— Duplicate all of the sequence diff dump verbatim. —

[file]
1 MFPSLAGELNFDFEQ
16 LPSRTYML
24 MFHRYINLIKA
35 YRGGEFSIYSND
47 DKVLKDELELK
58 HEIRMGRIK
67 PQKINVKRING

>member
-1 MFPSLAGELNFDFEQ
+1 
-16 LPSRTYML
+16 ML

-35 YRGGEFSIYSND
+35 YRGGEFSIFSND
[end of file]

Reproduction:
1 MFPSLAGELNFDFEQ
16 LPSRTYML
24 MFHRYINLIKA
35 YRGGEFSIYSND
47 DKVLKDELELK
58 HEIRMGRIK
67 PQKINVKRING

>member
-1 MFPSLAGELNFDFEQ
+1 
-16 LPSRTYML
+16 ML

-35 YRGGEFSIYSND
+35 YRGGEFSIFSND